Compound Interest, Or Why You Should Start Investing Now

This is one of those things that a financial adviser tried to tell me at 25, and he was right.

Compound interest is the eighth wonder of the world. He who understands it, earns it … he who doesn’t … pays it.

— Albert Einstein

Interest — the fee that is paid for the use of money — is a concept that most adults are familiar with. If you put your money in the bank at 3% interest, that means that the bank will pay you 3¢ for every dollar of yours in the bank, because they use that money for other purposes and track how much they owe you. The reverse is also the case – if you borrow money at 10% interest, for every dollar you borrow, you pay back a dollar and a dime.

That’s simple interest. Compound interest earns you more money still. Consider that bank account that earns 3% interest again, except that this time, it’s compounded quarterly. Every three months, the bank looks at how much you have in that account and deposits 3¢ for every dollar in there. Say you start with $100 in that account. Instead of paying you $3 directly in interest, they’ll put it in the account. Leave it in there for three months, and they’ll pay you 3¢ on the dollar on $103 instead, and you’ll have $106.09. Another three months with no change, and that becomes $109.27.

The reverse is also the case, if you borrow money. If you put $100 on a credit card at 10% interest, your minimum monthly payment might only be 2-3% of the balance. Let’s say we pay a minimum payment at 3% of the balance. The first month, you pay $3, but the interest is 10%. So interest is actually 10% of $97, or $9.70, and that gets added to the total amount you owe. Next month, you’ll owe $106.70.

Uh-oh.

I paid on it, but the balance went up?! That’s right. Compounding interest can make your balance go up, not down, if you only make minimum payments. That’s why you should always pay enough on any revolving debt to pay all of that month’s interest AND some of the principal. Doing so is the only way you can keep your balance going in the right direction. For installment loans, this math is already done for you in a process called amortization, and the interest on the loan is included in your calculated monthly payment. Credit cards don’t do that, though, and minimum payments can get you into real trouble as in the example above.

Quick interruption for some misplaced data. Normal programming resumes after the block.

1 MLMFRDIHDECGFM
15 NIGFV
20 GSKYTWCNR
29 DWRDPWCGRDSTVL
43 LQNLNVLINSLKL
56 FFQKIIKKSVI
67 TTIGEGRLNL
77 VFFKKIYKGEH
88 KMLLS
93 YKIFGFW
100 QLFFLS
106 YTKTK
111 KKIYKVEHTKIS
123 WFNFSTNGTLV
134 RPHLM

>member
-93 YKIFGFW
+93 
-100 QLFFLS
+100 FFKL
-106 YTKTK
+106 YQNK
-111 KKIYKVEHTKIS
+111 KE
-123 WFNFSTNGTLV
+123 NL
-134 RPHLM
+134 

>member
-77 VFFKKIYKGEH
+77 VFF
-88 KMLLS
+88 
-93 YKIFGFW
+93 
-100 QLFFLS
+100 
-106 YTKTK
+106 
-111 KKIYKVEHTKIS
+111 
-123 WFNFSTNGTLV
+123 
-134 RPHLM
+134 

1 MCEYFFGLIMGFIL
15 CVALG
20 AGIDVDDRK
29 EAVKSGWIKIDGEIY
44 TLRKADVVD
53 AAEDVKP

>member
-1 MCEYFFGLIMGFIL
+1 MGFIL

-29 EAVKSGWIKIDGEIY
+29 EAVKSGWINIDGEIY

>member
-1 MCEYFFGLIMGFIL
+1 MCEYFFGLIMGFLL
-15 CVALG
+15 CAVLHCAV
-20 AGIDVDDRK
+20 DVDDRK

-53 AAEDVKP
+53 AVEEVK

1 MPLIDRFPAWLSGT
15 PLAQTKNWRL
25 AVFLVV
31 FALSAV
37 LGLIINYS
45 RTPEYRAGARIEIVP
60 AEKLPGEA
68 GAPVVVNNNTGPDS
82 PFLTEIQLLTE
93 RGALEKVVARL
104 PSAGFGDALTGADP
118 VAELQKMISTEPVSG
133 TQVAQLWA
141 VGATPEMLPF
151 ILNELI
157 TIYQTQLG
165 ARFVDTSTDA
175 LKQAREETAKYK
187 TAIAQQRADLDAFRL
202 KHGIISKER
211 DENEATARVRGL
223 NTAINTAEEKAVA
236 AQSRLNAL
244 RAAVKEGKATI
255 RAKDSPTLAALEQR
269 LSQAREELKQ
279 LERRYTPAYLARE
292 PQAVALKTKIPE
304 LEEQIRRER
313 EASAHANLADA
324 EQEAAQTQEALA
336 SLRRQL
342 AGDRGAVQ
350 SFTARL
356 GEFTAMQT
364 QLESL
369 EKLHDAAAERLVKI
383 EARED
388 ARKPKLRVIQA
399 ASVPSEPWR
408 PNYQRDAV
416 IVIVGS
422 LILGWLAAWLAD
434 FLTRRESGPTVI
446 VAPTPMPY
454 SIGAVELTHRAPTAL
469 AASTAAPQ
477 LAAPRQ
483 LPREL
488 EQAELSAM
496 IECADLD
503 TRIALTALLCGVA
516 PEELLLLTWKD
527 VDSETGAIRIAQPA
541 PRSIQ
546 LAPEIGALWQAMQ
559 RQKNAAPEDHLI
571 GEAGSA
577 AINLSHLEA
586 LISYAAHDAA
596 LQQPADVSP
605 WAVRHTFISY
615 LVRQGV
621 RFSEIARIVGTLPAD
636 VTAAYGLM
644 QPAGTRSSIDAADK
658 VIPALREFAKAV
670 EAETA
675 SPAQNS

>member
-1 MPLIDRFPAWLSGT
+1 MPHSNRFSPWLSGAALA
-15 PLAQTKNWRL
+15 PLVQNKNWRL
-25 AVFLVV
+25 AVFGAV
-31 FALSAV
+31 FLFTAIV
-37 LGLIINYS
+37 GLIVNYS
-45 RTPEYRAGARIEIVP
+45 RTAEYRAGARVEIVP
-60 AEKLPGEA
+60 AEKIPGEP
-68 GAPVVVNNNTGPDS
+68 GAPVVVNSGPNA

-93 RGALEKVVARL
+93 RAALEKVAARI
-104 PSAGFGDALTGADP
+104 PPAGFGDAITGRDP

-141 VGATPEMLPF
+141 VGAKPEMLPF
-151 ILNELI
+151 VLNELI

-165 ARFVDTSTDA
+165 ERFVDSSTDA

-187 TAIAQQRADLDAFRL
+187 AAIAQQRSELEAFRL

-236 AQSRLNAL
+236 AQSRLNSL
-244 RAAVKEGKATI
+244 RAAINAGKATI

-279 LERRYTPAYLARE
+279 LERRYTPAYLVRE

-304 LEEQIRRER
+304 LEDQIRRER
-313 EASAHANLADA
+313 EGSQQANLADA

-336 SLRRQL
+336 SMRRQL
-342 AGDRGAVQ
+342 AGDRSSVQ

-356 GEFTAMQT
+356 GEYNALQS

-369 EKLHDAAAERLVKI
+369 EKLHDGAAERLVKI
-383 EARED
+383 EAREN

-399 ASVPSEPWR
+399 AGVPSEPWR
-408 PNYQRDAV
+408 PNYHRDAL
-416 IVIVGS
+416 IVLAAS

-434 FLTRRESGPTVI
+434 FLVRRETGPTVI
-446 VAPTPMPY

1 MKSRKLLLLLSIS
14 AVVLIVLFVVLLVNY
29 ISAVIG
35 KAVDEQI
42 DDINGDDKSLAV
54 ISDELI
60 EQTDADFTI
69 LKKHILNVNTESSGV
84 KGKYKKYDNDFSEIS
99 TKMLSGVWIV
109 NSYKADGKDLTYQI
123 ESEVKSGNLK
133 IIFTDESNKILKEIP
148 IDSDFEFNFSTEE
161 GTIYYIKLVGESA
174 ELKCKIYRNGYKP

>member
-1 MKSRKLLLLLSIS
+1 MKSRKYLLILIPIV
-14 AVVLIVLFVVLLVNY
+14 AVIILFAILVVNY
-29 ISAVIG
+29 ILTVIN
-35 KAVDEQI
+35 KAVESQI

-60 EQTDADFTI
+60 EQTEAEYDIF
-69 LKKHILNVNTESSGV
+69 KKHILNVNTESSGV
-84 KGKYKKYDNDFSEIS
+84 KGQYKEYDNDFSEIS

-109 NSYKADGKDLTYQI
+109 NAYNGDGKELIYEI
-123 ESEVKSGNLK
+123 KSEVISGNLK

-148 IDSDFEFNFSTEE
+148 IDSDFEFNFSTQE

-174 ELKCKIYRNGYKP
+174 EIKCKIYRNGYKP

As an extreme example of the power of compounding, consider this question. Which would you rather have, a million dollars or a penny doubled daily for 30 days? Go do the math, I’ll wait. (The answer is under the cut tag at the bottom of this post.)

Here’s the trick — making that happen takes time. The more time you have, the more money you get. So, even if you have to start with $5 a week or $5 a month, the earlier you can start, the more time that money has to make more money for you.

The second reality is that banks don’t pay 3% interest. Most of them don’t even pay 1%. It’s garbage, really, because inflation typically runs 2-3% per year. If your money isn’t earning that much, you’re losing value over time. The deal a bank gives you for the use of your money is really crappy. For that reason, I recommend investing any money that you’re putting aside for two years or more – not just retirement, but things like college savings or a down payment on a house or a wedding. That money you put aside earns more money for you while you wait.

But can’t I lose it all in the stock market? you ask. Good question, and the answer is yes, you can, but you have to make some pretty serious investing mistakes for that to be likely over the long haul. I’ll talk about that in Monday’s post.

Continue reading “Compound Interest, Or Why You Should Start Investing Now”

Smart Ways To Spend A Windfall

They happen every now and then, and they’re oh so fun when they do. Tax refunds. Gambling winnings. Inheritance payouts from a relative’s will. Monetary gifts. If you have escrow on your mortgage, excess from your escrow. These items are referred to as windfall income, a one-time infusion of money from various sources. You can’t count on it happening again, but it’s often in large amounts.

Large or small, it’s very tempting to run right out on a clothes shopping spree or go get that new phone you’ve been eyeing. There are so many things to spend money on, aren’t there? And so many retailers are holding great sales right around tax time.

Not so fast, is my advice.